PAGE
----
- Dutch NatCo builds on Primevest investments as first anchor tenant of Open Dutch Fiber.
- New fibre venture taps former CEO and CCO of Vodafone Germany partner Deutsche Glasfaser.
- Move raises further questions over Group plans for its Dutch business.
T‑Mobile Netherlands trumpeted the expansion of its fibre network presence through an agreement with Open Dutch Fiber, a new wholesale fibre network provider established by Deutsche Telekom Capital Partners (DTCP) and private equity owner KKR.
DTCP Infra, which focuses on longer‑term infrastructure investments for the Deutsche Telekom Group, is to hold a minority investment in Open Dutch Fiber while KKR is the majority partner. T‑Mobile Netherlands will be the first anchor tenant under a 20‑year agreement.
The Dutch NatCo said the aim is to pass at least one million premises with a new fibre‑to‑the‑home (FTTH) network over five years, focusing on urban and higher population density areas where there is currently no fibre infrastructure.
All three partners emphasised that the platform will have an open architecture and that services will be available to all operators on an open access basis. According to KKR, Open Dutch Fiber will begin operations in the second quarter of 2021 and has a “fully funded commitment” for an initial capital expenditure of about €700m.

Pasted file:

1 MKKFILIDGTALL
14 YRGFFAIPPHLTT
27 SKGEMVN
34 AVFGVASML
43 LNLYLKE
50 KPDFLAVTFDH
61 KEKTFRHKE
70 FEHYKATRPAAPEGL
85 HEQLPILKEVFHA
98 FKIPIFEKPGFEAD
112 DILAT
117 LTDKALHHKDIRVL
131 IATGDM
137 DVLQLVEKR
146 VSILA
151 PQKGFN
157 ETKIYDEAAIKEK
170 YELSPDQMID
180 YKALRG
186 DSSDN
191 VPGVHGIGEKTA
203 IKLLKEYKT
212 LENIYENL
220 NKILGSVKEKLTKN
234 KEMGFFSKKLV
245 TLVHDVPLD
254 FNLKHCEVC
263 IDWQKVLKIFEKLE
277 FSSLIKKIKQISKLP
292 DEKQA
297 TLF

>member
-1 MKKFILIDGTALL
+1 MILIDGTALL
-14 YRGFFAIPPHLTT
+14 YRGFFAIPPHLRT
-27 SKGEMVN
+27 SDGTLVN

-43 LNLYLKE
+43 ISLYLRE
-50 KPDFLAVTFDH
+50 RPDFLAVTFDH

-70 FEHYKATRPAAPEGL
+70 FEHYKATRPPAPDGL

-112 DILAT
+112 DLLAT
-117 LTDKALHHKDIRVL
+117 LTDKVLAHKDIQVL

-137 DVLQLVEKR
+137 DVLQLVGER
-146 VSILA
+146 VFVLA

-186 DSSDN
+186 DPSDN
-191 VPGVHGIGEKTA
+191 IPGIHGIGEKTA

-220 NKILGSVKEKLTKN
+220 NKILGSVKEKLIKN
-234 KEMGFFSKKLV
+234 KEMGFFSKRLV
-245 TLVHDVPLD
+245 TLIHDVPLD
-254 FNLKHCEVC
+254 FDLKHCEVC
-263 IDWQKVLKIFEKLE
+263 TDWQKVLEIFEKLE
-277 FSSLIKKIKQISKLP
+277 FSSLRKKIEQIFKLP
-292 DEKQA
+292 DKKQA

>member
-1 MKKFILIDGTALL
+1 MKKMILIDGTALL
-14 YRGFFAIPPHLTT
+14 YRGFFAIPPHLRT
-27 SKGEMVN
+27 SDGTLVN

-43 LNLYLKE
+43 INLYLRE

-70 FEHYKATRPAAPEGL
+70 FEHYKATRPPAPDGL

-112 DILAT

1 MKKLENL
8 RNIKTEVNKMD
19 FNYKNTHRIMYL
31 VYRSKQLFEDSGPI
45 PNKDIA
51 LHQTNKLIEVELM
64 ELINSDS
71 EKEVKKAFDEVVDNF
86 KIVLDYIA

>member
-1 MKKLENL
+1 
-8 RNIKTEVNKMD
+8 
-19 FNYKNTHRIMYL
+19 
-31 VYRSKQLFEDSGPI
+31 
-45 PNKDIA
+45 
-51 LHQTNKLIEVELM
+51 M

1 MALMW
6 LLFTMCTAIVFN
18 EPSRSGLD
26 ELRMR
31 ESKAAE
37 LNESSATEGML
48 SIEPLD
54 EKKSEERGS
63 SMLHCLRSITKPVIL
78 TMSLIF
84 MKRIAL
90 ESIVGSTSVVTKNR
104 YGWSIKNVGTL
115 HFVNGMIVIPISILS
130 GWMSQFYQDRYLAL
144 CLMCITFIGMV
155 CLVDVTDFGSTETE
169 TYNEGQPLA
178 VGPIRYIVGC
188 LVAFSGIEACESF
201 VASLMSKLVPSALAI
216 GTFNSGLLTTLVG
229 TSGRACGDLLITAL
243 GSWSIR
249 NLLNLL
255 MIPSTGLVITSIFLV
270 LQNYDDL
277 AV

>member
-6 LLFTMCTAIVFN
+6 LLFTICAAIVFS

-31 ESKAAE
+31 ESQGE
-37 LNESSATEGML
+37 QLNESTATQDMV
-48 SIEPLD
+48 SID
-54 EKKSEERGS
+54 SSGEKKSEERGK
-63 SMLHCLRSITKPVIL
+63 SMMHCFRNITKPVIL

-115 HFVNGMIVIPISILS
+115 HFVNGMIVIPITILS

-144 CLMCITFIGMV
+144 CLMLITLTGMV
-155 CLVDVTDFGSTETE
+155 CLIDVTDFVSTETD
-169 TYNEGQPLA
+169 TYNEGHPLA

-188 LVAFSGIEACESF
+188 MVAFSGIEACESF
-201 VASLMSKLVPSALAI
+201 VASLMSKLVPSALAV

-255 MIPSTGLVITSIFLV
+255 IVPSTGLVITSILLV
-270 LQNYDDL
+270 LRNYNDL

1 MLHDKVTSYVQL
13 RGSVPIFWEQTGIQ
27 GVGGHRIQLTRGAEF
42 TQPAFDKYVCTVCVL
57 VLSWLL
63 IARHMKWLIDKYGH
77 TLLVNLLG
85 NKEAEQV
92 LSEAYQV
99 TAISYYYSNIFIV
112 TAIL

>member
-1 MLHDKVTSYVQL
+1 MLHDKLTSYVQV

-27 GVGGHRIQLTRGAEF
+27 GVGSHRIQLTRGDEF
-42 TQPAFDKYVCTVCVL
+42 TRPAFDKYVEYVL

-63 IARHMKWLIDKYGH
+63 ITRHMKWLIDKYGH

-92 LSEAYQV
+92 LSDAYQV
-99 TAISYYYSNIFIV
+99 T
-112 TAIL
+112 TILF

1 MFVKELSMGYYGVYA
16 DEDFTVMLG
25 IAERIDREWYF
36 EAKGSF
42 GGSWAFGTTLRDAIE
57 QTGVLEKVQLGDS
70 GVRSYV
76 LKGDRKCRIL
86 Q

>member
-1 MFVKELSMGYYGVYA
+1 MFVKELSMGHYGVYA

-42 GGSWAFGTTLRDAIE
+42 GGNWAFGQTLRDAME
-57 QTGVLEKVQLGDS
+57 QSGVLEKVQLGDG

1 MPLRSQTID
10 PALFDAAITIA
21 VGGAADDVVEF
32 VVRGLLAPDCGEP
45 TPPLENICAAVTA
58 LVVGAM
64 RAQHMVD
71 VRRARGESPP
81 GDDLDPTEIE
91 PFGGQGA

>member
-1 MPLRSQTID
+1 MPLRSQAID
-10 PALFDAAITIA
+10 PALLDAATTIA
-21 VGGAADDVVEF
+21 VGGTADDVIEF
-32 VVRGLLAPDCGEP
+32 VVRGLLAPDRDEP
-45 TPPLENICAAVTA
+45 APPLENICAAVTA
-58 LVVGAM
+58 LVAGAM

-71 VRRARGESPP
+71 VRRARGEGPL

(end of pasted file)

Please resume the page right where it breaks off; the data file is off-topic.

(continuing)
KKR added that construction agreements are “already in place”, although without revealing details about partners. The private equity owner also noted that it will be making the investment through its Global Infrastructure Investors Funds, and boasted that Open Dutch Fiber will benefit from its previous experience with Deutsche Glasfaser in Germany, FiberCop in Italy, and Hyperoptic in the UK.
Notably, the new Dutch venture will be led by the former Chief Executive (CEO) and Chief Commercial Officer of Deutsche Glasfaser Uwe Nickl and Jordi Nieuwenhuis, both of whom left the German altnet in December 2020 citing personal reasons. Prior to his role at Deutsche Glasfaser, Nieuwenhuis also co‑founded Dutch fibre network operator Reggefiber (now KPN NetwerkNL). Michael Griffioen, currently in charge of FTTH deployments at T‑Mobile Netherlands, has been appointed CEO of Open Dutch Fiber.
“We are fulfilling the promise we made to the Dutch consumer at the time of the merger with Tele2; everyone in the Netherlands has the right to high‑speed internet. We had already started but are now accelerating by becoming the first tenant of Open Dutch Fiber … but as far as I’m concerned Open Dutch Fiber should not stop there. If suitable new projects come along, I expect Open Dutch Fiber to jump on them so the numbers could easily grow. In this way the digital gap in fibre adoption that we are facing in the Netherlands compared to other European countries can be closed.”
— Søren Abildgaard, T‑Mobile Netherlands CEO.
Building a head of steam
The latest move by T‑Mobile Netherlands follows comments by CEO Abildgaard in February that new fibre projects were in the pipeline.